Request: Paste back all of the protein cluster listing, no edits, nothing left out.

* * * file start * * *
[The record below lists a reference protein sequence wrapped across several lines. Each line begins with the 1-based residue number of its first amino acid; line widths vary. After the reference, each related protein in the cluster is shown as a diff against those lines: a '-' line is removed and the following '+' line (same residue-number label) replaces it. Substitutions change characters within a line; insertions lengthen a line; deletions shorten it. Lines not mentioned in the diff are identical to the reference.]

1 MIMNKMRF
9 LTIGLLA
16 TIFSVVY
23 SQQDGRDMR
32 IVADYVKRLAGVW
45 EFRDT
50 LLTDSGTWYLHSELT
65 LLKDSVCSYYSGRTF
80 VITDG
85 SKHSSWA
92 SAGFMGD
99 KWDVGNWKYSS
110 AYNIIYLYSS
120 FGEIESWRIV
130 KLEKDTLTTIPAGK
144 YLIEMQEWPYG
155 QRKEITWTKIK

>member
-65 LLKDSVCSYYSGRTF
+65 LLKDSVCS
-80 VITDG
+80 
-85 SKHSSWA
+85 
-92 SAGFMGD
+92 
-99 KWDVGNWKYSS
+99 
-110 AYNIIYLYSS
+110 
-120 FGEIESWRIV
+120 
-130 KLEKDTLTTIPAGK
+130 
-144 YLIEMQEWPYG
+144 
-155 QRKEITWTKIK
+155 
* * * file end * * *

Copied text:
[The record below lists a reference protein sequence wrapped across several lines. Each line begins with the 1-based residue number of its first amino acid; line widths vary. After the reference, each related protein in the cluster is shown as a diff against those lines: a '-' line is removed and the following '+' line (same residue-number label) replaces it. Substitutions change characters within a line; insertions lengthen a line; deletions shorten it. Lines not mentioned in the diff are identical to the reference.]

1 MIMNKMRF
9 LTIGLLA
16 TIFSVVY
23 SQQDGRDMR
32 IVADYVKRLAGVW
45 EFRDT
50 LLTDSGTWYLHSELT
65 LLKDSVCSYYSGRTF
80 VITDG
85 SKHSSWA
92 SAGFMGD
99 KWDVGNWKYSS
110 AYNIIYLYSS
120 FGEIESWRIV
130 KLEKDTLTTIPAGK
144 YLIEMQEWPYG
155 QRKEITWTKIK

>member
-65 LLKDSVCSYYSGRTF
+65 LLKDSVCS
-80 VITDG
+80 
-85 SKHSSWA
+85 
-92 SAGFMGD
+92 
-99 KWDVGNWKYSS
+99 
-110 AYNIIYLYSS
+110 
-120 FGEIESWRIV
+120 
-130 KLEKDTLTTIPAGK
+130 
-144 YLIEMQEWPYG
+144 
-155 QRKEITWTKIK
+155 